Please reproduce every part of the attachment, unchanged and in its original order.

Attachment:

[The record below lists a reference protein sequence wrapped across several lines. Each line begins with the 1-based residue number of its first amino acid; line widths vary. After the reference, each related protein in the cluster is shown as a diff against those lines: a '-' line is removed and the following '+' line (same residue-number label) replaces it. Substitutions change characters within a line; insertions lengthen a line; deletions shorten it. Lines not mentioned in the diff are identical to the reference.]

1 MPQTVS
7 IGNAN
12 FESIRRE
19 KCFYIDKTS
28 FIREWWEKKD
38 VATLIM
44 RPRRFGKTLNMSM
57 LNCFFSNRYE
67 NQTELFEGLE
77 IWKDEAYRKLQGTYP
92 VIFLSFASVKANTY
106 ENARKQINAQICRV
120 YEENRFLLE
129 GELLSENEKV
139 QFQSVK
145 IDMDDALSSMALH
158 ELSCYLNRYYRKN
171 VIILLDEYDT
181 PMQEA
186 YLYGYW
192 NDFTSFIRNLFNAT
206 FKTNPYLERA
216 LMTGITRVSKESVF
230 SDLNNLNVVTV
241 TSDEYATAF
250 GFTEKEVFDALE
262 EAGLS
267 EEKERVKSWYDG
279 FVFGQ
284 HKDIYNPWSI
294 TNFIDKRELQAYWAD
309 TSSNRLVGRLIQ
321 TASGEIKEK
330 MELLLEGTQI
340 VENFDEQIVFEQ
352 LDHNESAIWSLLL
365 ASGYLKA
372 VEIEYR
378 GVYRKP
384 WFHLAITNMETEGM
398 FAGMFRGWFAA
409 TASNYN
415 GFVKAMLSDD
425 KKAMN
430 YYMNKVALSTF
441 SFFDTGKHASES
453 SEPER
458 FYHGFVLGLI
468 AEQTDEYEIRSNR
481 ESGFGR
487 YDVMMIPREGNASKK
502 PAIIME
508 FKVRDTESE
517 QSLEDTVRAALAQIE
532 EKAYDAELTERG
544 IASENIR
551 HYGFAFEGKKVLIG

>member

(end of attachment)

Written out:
[The record below lists a reference protein sequence wrapped across several lines. Each line begins with the 1-based residue number of its first amino acid; line widths vary. After the reference, each related protein in the cluster is shown as a diff against those lines: a '-' line is removed and the following '+' line (same residue-number label) replaces it. Substitutions change characters within a line; insertions lengthen a line; deletions shorten it. Lines not mentioned in the diff are identical to the reference.]

1 MPQTVS
7 IGNAN
12 FESIRRE
19 KCFYIDKTS
28 FIREWWEKKD
38 VATLIM
44 RPRRFGKTLNMSM
57 LNCFFSNRYE
67 NQTELFEGLE
77 IWKDEAYRKLQGTYP
92 VIFLSFASVKANTY
106 ENARKQINAQICRV
120 YEENRFLLE
129 GELLSENEKV
139 QFQSVK
145 IDMDDALSSMALH
158 ELSCYLNRYYRKN
171 VIILLDEYDT
181 PMQEA
186 YLYGYW
192 NDFTSFIRNLFNAT
206 FKTNPYLERA
216 LMTGITRVSKESVF
230 SDLNNLNVVTV
241 TSDEYATAF
250 GFTEKEVFDALE
262 EAGLS
267 EEKERVKSWYDG
279 FVFGQ
284 HKDIYNPWSI
294 TNFIDKRELQAYWAD
309 TSSNRLVGRLIQ
321 TASGEIKEK
330 MELLLEGTQI
340 VENFDEQIVFEQ
352 LDHNESAIWSLLL
365 ASGYLKA
372 VEIEYR
378 GVYRKP
384 WFHLAITNMETEGM
398 FAGMFRGWFAA
409 TASNYN
415 GFVKAMLSDD
425 KKAMN
430 YYMNKVALSTF
441 SFFDTGKHASES
453 SEPER
458 FYHGFVLGLI
468 AEQTDEYEIRSNR
481 ESGFGR
487 YDVMMIPREGNASKK
502 PAIIME
508 FKVRDTESE
517 QSLEDTVRAALAQIE
532 EKAYDAELTERG
544 IASENIR
551 HYGFAFEGKKVLIG

>member